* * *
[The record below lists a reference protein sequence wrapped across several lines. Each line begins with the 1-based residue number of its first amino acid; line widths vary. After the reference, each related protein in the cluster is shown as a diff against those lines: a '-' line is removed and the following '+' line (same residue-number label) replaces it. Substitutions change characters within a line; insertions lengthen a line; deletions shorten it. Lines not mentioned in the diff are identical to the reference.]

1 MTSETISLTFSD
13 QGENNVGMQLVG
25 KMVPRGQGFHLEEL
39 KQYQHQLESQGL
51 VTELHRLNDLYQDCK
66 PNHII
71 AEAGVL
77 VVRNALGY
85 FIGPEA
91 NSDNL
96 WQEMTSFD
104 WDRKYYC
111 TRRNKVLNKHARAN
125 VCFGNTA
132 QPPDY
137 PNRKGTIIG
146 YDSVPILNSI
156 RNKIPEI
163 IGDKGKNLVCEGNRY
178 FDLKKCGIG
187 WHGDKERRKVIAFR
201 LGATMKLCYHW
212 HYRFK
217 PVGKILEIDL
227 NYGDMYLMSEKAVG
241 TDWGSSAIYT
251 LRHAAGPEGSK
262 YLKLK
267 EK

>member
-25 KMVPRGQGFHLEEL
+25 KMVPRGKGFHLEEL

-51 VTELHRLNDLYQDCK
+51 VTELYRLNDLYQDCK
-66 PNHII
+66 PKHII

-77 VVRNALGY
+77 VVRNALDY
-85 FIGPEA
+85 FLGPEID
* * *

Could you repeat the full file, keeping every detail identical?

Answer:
[The record below lists a reference protein sequence wrapped across several lines. Each line begins with the 1-based residue number of its first amino acid; line widths vary. After the reference, each related protein in the cluster is shown as a diff against those lines: a '-' line is removed and the following '+' line (same residue-number label) replaces it. Substitutions change characters within a line; insertions lengthen a line; deletions shorten it. Lines not mentioned in the diff are identical to the reference.]

1 MTSETISLTFSD
13 QGENNVGMQLVG
25 KMVPRGQGFHLEEL
39 KQYQHQLESQGL
51 VTELHRLNDLYQDCK
66 PNHII
71 AEAGVL
77 VVRNALGY
85 FIGPEA
91 NSDNL
96 WQEMTSFD
104 WDRKYYC
111 TRRNKVLNKHARAN
125 VCFGNTA
132 QPPDY
137 PNRKGTIIG
146 YDSVPILNSI
156 RNKIPEI
163 IGDKGKNLVCEGNRY
178 FDLKKCGIG
187 WHGDKERRKVIAFR
201 LGATMKLCYHW
212 HYRFK
217 PVGKILEIDL
227 NYGDMYLMSEKAVG
241 TDWGSSAIYT
251 LRHAAGPEGSK
262 YLKLK
267 EK

>member
-25 KMVPRGQGFHLEEL
+25 KMVPRGKGFHLEEL

-51 VTELHRLNDLYQDCK
+51 VTELYRLNDLYQDCK
-66 PNHII
+66 PKHII

-77 VVRNALGY
+77 VVRNALDY
-85 FIGPEA
+85 FLGPEID